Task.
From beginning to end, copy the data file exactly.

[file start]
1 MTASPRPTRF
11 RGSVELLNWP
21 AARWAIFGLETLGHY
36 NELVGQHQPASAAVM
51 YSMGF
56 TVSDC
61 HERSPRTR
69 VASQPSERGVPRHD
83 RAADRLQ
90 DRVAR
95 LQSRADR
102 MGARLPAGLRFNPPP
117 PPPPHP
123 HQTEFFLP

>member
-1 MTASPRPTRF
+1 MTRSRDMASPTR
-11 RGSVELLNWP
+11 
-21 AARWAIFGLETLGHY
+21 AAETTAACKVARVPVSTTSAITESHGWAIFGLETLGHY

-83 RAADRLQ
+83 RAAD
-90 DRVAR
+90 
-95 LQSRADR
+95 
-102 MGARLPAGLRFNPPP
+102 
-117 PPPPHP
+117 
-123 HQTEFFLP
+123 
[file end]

1 MTASPRPTRF
11 RGSVELLNWP
21 AARWAIFGLETLGHY
36 NELVGQHQPASAAVM
51 YSMGF
56 TVSDC
61 HERSPRTR
69 VASQPSERGVPRHD
83 RAADRLQ
90 DRVAR
95 LQSRADR
102 MGARLPAGLRFNPPP
117 PPPPHP
123 HQTEFFLP

>member
-1 MTASPRPTRF
+1 MTRSRDMASPTR
-11 RGSVELLNWP
+11 
-21 AARWAIFGLETLGHY
+21 AAETTAACKVARVPVSTTSAITESHGWAIFGLETLGHY

-83 RAADRLQ
+83 RAAD
-90 DRVAR
+90 
-95 LQSRADR
+95 
-102 MGARLPAGLRFNPPP
+102 
-117 PPPPHP
+117 
-123 HQTEFFLP
+123 